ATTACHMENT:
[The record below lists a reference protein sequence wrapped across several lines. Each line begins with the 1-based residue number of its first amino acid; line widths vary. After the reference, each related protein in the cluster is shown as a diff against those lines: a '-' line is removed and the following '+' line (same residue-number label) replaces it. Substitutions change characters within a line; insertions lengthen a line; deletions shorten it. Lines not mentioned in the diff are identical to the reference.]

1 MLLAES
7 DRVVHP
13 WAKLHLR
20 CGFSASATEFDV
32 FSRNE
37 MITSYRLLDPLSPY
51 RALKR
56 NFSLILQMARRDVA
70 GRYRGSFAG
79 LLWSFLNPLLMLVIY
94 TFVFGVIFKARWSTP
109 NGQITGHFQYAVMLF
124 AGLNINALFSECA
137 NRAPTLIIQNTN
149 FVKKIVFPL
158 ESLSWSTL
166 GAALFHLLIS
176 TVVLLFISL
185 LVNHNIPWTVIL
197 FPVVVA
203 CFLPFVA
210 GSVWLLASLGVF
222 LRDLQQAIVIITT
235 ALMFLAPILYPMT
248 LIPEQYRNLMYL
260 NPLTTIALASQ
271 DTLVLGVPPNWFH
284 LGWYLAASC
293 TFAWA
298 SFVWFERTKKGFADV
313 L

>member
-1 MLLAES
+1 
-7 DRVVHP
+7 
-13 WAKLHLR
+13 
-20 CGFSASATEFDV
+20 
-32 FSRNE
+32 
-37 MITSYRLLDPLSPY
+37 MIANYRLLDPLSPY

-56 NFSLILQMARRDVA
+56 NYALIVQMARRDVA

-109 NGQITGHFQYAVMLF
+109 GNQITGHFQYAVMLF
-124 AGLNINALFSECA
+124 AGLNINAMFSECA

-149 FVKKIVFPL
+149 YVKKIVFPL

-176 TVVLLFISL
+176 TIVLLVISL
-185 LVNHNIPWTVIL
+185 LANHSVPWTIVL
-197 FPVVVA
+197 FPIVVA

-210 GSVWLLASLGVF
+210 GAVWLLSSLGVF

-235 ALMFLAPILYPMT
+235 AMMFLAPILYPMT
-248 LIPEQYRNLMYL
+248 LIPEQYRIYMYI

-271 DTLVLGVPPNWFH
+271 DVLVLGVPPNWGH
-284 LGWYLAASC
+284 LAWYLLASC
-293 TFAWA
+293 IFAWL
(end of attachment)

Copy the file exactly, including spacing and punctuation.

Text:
[The record below lists a reference protein sequence wrapped across several lines. Each line begins with the 1-based residue number of its first amino acid; line widths vary. After the reference, each related protein in the cluster is shown as a diff against those lines: a '-' line is removed and the following '+' line (same residue-number label) replaces it. Substitutions change characters within a line; insertions lengthen a line; deletions shorten it. Lines not mentioned in the diff are identical to the reference.]

1 MLLAES
7 DRVVHP
13 WAKLHLR
20 CGFSASATEFDV
32 FSRNE
37 MITSYRLLDPLSPY
51 RALKR
56 NFSLILQMARRDVA
70 GRYRGSFAG
79 LLWSFLNPLLMLVIY
94 TFVFGVIFKARWSTP
109 NGQITGHFQYAVMLF
124 AGLNINALFSECA
137 NRAPTLIIQNTN
149 FVKKIVFPL
158 ESLSWSTL
166 GAALFHLLIS
176 TVVLLFISL
185 LVNHNIPWTVIL
197 FPVVVA
203 CFLPFVA
210 GSVWLLASLGVF
222 LRDLQQAIVIITT
235 ALMFLAPILYPMT
248 LIPEQYRNLMYL
260 NPLTTIALASQ
271 DTLVLGVPPNWFH
284 LGWYLAASC
293 TFAWA
298 SFVWFERTKKGFADV
313 L

>member
-1 MLLAES
+1 
-7 DRVVHP
+7 
-13 WAKLHLR
+13 
-20 CGFSASATEFDV
+20 
-32 FSRNE
+32 
-37 MITSYRLLDPLSPY
+37 MIANYRLLDPLSPY

-56 NFSLILQMARRDVA
+56 NYALIVQMARRDVA

-109 NGQITGHFQYAVMLF
+109 GNQITGHFQYAVMLF
-124 AGLNINALFSECA
+124 AGLNINAMFSECA

-149 FVKKIVFPL
+149 YVKKIVFPL

-176 TVVLLFISL
+176 TIVLLVISL
-185 LVNHNIPWTVIL
+185 LANHSVPWTIVL
-197 FPVVVA
+197 FPIVVA

-210 GSVWLLASLGVF
+210 GAVWLLSSLGVF

-235 ALMFLAPILYPMT
+235 AMMFLAPILYPMT
-248 LIPEQYRNLMYL
+248 LIPEQYRIYMYI

-271 DTLVLGVPPNWFH
+271 DVLVLGVPPNWGH
-284 LGWYLAASC
+284 LAWYLLASC
-293 TFAWA
+293 IFAWL